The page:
The cashless debit card (also known as the ‘cashless welfare card’) forces income support recipients to have 80 per cent of their payments quarantined to a debit card that cannot be used for gambling or to purchase alcohol, or to withdraw cash. The remaining 20 per cent of a person’s payment is placed into their normal bank account.
According to the Government, the card will be selectively applied in locations where “high levels of welfare dependence exist alongside high levels of harm related to drug and alcohol abuse”.
A trial of the card began in early 2016 in Ceduna (SA) and the East Kimberley (WA). In Ceduna and the East Kimberley, all working age recipients of income support are forced to use the card – regardless of their financial competence and drinking or drug habits.
In the 2017 Federal Budget, the Government announced the trial would be extended in Ceduna and East Kimberley, and expanded to the Goldfields (WA) and the Bundaberg/Hervey Bay regions (QLD). Proposed legislation was introduced which would have enabled the card to be extended to an unlimited number of places for an indefinite period.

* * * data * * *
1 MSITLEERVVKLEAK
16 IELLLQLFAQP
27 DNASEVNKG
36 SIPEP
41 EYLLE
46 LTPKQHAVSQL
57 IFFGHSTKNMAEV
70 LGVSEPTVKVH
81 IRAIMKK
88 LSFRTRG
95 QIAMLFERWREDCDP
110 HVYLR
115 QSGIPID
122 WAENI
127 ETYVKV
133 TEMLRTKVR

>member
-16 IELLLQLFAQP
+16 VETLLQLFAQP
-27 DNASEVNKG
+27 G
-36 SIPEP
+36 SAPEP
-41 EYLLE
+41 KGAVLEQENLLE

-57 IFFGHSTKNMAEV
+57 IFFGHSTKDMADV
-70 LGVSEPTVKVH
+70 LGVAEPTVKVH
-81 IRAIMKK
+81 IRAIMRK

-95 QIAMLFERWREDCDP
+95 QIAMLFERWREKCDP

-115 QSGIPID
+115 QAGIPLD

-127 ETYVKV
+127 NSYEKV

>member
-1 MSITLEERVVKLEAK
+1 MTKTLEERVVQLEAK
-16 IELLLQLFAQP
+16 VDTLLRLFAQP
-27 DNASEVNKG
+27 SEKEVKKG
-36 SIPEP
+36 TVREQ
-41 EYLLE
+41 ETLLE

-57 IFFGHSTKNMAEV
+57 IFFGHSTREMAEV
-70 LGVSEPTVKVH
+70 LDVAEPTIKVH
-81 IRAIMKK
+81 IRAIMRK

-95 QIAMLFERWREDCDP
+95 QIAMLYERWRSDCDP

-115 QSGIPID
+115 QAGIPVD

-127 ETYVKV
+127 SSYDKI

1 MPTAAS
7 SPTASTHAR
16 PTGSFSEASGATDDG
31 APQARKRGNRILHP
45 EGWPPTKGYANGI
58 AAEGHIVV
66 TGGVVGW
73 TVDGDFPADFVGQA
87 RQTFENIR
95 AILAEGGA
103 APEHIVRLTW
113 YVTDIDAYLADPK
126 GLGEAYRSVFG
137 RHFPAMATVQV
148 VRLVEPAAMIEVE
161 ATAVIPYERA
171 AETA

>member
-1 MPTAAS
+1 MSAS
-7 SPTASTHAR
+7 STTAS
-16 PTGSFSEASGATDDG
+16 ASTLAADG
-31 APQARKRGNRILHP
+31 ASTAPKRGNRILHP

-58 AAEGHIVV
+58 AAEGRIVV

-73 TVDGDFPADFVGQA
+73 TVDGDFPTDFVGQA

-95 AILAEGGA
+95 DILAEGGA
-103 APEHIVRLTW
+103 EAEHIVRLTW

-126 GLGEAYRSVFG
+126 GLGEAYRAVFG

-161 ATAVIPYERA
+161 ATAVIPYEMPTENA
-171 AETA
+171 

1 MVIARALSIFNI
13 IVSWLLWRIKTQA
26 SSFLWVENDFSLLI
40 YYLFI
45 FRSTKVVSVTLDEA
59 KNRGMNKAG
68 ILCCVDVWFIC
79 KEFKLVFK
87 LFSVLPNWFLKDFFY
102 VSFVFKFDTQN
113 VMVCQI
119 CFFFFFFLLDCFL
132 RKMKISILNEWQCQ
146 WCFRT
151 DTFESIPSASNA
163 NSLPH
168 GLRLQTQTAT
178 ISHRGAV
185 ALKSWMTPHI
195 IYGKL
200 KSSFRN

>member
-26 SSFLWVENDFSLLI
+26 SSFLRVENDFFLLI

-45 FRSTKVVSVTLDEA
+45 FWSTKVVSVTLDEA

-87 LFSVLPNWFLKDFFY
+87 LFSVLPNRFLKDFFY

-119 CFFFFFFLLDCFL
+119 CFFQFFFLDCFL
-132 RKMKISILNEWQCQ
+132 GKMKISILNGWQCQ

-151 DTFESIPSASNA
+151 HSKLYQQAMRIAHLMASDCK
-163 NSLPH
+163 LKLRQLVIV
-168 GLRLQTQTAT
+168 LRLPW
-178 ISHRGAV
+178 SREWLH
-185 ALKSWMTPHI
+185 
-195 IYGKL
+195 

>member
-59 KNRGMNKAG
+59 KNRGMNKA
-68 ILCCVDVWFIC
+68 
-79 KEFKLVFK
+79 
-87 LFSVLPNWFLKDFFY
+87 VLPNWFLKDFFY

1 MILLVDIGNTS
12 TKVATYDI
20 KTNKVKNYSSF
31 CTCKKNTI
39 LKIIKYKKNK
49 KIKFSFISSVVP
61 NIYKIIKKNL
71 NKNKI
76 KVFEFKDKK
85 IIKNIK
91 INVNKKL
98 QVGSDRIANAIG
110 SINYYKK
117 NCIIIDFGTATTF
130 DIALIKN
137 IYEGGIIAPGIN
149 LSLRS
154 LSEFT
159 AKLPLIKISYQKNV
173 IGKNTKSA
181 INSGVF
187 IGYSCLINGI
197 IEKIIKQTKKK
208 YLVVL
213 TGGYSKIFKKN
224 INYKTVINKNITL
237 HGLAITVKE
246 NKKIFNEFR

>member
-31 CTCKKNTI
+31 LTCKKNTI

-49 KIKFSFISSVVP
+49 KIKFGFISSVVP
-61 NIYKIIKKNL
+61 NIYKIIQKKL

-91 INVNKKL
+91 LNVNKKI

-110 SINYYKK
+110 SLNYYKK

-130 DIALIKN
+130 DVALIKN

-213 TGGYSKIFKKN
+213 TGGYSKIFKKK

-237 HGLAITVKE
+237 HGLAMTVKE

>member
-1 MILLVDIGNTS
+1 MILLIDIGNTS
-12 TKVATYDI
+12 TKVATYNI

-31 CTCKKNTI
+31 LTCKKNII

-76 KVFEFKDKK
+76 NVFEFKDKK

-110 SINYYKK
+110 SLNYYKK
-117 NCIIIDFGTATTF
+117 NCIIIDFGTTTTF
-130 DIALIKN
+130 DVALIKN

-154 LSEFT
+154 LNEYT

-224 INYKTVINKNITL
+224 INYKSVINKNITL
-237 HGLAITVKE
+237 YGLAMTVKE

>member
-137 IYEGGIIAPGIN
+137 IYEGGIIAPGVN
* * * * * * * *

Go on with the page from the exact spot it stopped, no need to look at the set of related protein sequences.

However, opposition from the Senate forced the Government to scale back its planned expansion. Legislation was passed in February 2018 which allowed for a one-year extension of the trial in existing locations and expansion to one additional site, namely the Goldfields region of Western Australian. The roll-out of the card in the Goldfields region commenced in March 2018.
The Government has continued to push for additional trial sites, and in September 2018 the Senate gave conditional approval to a further expansion in the Hervey Bay and Bundaberg region. This latest expansion commenced in January 2019, and it will see the card imposed on around 6,700 young people (under age 36), making Bundaberg/Hervey Bay the largest trial site and bringing the total number of people subject to the cashless debit card to 15,000.